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LOS ANGELES (Reuters) - The curtain rose on Hollywood's Oscars on Sunday with host Billy Crystal playing the crowd for laughs, actresses stunning their fans in dazzling gowns and "Hugo" taking two early awards for cinematography and art direction
Crystal, who returned to emcee the show for the ninth time, had the crowd of A-list Hollywood stars includingGeorge Clooney, Michelle Williams, Angelina Jolie and Brad Pitt laughing loudly with an opening video in which he was edited into the year's top movies including silent film "The Artist."
He was kissed by George Clooney on the lips in a scene out of"The Descendants" and even ate a tainted pie from "The Help." He opened with a monologue in which he joked: "there's nothing like watching a bunch of millionaires present each other with golden statues" and sang a song about the movies that drew a loud round of applause.
The first award for cinematography went toMartin Scorsese's "Hugo," which came into the night with more nominations, 11, than any other film. The movie about a boy lost in a train station that also serves as an ode to the early days of filmmaking, also won for art direction.
Hollywood's biggest fashion parade on the Oscar red carpet heated up with Michelle Williams in a stunning red dress from Louis Vuitton, "The Help" star Jessica Chastain in a dazzlingAlexander McQueen black and gold embroidered gown, while Gwyneth Paltrow chose Tom Ford and white, a popular color.
Jewelry was minimal, as expected, and the men wore tuxedos with hand-tied bow ties being a must-have item. Comic actorSacha Baron Cohen put in an appearance, too, dressed in the military uniform of his character "The Dictator."
But it is later in the night that the action truly begins with awards for best film, performances, directing and writing.
This year, "The Artist," a tale of old Hollywood that sees a fading star find redemption through the love of a woman just as silent movies are being taken over by talkies, is widely picked to take home best film by most industry pundits.
It comes into the night with 10 nominations, second only to Scorsese's "Hugo." But most of the nods for "Hugo" are in technical categories like cinematography, whereas "The Artist" nominations are spread across several categories.
"It's unbeatable," said Dave Karger, movie writer for Entertainment Weekly magazine.
BEYOND "THE ARTIST"
While it faces keen competition from civil rightsdrama "The Help," "The Artist" has come out on top in most award shows this year. Still, pundits point out that "The Help" did win best ensemble cast from the Screen Actors Guild, and actors make up the biggest group of Oscar voters.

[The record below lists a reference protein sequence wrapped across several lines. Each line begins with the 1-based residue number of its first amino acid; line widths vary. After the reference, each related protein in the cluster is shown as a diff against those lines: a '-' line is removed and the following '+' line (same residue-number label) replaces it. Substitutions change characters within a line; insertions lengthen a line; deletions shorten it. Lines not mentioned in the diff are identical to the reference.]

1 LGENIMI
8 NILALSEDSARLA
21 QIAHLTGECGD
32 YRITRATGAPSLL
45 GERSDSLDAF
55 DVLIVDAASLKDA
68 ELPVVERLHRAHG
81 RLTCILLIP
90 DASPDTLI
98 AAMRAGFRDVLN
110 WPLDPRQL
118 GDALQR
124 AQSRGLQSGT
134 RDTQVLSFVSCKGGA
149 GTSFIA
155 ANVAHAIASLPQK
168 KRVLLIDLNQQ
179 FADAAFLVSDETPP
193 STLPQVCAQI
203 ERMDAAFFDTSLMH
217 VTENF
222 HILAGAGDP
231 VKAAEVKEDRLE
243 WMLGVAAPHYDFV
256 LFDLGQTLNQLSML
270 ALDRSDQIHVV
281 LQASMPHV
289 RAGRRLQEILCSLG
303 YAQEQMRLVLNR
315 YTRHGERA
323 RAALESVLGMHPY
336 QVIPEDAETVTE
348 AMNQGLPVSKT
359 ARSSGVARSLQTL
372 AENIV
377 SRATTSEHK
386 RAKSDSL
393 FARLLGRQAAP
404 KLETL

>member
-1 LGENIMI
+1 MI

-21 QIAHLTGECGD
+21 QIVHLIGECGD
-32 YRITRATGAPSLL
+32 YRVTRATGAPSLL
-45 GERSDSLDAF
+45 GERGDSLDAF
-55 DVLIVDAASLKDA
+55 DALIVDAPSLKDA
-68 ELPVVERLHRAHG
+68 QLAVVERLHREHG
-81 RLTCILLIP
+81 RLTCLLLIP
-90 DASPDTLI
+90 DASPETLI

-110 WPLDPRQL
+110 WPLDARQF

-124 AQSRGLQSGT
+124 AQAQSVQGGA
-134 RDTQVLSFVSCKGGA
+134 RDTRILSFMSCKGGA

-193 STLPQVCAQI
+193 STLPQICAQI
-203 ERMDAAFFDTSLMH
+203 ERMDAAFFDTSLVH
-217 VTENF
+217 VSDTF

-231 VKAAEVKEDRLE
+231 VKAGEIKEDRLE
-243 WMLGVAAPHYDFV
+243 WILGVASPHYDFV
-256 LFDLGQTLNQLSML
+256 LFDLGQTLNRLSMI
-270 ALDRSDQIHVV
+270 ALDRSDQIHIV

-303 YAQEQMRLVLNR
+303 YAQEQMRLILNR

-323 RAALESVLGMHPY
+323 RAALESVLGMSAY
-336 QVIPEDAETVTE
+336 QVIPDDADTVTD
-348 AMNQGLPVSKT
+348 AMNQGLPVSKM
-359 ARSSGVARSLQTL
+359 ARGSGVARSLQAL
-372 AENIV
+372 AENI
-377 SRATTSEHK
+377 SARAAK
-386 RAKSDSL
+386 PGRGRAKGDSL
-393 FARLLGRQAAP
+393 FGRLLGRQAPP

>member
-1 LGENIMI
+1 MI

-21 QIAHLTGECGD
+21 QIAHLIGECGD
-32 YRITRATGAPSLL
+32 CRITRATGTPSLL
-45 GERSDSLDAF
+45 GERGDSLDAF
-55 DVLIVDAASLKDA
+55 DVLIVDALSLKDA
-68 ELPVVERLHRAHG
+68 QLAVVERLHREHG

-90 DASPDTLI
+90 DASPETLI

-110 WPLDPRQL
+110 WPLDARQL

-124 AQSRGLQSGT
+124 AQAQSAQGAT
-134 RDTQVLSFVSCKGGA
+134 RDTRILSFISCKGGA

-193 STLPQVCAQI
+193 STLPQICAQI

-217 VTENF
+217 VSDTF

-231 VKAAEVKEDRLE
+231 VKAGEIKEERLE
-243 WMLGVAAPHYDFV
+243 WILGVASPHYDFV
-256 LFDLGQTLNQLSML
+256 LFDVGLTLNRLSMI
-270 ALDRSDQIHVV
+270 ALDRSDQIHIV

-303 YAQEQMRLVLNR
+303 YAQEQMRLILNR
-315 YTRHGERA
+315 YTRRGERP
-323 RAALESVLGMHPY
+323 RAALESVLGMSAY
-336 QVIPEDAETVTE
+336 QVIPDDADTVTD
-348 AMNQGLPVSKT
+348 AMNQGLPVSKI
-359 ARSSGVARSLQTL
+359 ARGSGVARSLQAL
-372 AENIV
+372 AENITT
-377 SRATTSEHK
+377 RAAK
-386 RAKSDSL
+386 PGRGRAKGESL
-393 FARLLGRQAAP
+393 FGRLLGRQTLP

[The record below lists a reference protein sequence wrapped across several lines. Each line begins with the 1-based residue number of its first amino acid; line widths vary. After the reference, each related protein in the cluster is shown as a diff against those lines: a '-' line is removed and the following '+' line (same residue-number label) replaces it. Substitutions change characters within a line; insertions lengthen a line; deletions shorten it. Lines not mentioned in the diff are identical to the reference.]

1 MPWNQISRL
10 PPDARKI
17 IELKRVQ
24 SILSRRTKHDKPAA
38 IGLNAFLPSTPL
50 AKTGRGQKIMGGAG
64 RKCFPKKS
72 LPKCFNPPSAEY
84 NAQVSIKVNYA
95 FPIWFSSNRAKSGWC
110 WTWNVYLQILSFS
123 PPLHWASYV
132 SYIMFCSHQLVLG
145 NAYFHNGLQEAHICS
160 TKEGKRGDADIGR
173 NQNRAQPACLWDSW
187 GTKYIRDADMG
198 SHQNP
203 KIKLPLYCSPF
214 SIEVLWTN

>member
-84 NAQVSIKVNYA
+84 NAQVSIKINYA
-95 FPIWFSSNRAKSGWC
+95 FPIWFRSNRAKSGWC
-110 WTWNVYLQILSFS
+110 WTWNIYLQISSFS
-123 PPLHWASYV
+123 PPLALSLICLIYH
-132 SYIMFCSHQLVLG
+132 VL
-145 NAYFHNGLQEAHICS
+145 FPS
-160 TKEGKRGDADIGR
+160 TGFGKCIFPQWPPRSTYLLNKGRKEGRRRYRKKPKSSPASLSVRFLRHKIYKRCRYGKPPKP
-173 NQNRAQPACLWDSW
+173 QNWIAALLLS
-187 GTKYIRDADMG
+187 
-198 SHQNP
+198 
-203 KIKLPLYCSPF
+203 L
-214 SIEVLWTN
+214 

The third movie that has had Hollywood buzzing this season is family drama "The Descendants," starring George Clooney as a man trying to keep his family together after his cheating wife is hospitalized in a coma. But "Descendants" has failed to spark Oscar voters, and its key win is seen as adapted screenplay.
The category of best actress features a too-close-to-call race betweenViola Davis playing a maid in "The Help" and Meryl Streep as former British Prime Minister Margaret Thatcher in "The Iron Lady." Tom O'Neil of awards website Goldderby.com calls that race "neck and neck."
The best actor category sees American Clooney "Descendants" face FrenchmanJean Dujardin, star of "The Artist." For a long time, Clooney seemed to have the upper hand, but Dujardin has won most every time the two have been pitted against each other.
Supporting actor and actress appear locked forChristopher Plummer, playing an elderly gay man in "Beginners," and Octavia Spencer as one of the black maids in "The Help."
At age 82, Plummer would be the oldest Oscar winner ever, and if both Spencer and Davis are victorious, then it would be the first time two African American women have won those categories in the same year for the same movie.
The race for director is widely tipped to go to "The Artist" makerMichel Hazanavicius, but could see a surprise by "Hugo" and Scorsese, Woody Allen with "Midnight in Paris" or Alexander Payne and "The Descendants."
Finally, Iranian film"A Separation" goes up against Israel's "Footnote" in the category for foreign language film, bringing world politics into the movie industry awards.
The other major award is for animated movie where major U.S. studio movies"Rango," "Puss in Boots" and "Kung Fu Panda 2" will be squaring off against a pair of foreign entries, "A Cat in Paris" and "Chico & Rita."
(Reporting By Bob Tourtellotte; Editing by Sandra Maler and Cynthia Osterman)
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